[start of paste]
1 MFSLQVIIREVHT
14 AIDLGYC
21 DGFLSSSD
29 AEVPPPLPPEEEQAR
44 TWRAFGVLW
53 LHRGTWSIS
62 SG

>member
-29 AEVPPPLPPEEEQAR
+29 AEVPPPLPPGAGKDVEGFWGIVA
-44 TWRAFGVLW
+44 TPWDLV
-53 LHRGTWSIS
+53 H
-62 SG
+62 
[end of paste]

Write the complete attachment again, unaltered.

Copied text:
1 MFSLQVIIREVHT
14 AIDLGYC
21 DGFLSSSD
29 AEVPPPLPPEEEQAR
44 TWRAFGVLW
53 LHRGTWSIS
62 SG

>member
-29 AEVPPPLPPEEEQAR
+29 AEVPPPLPPGAGKDVEGFWGIVA
-44 TWRAFGVLW
+44 TPWDLV
-53 LHRGTWSIS
+53 H
-62 SG
+62 